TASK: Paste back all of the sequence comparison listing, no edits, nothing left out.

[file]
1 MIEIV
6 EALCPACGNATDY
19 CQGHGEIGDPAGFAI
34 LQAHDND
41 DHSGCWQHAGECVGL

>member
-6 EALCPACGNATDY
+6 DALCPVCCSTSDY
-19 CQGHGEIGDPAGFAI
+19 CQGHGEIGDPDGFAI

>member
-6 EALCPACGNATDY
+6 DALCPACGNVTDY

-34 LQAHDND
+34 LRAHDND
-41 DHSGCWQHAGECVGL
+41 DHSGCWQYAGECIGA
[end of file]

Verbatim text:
1 MIEIV
6 EALCPACGNATDY
19 CQGHGEIGDPAGFAI
34 LQAHDND
41 DHSGCWQHAGECVGL

>member
-6 EALCPACGNATDY
+6 DALCPVCCSTSDY
-19 CQGHGEIGDPAGFAI
+19 CQGHGEIGDPDGFAI

>member
-6 EALCPACGNATDY
+6 DALCPACGNVTDY

-34 LQAHDND
+34 LRAHDND
-41 DHSGCWQHAGECVGL
+41 DHSGCWQYAGECIGA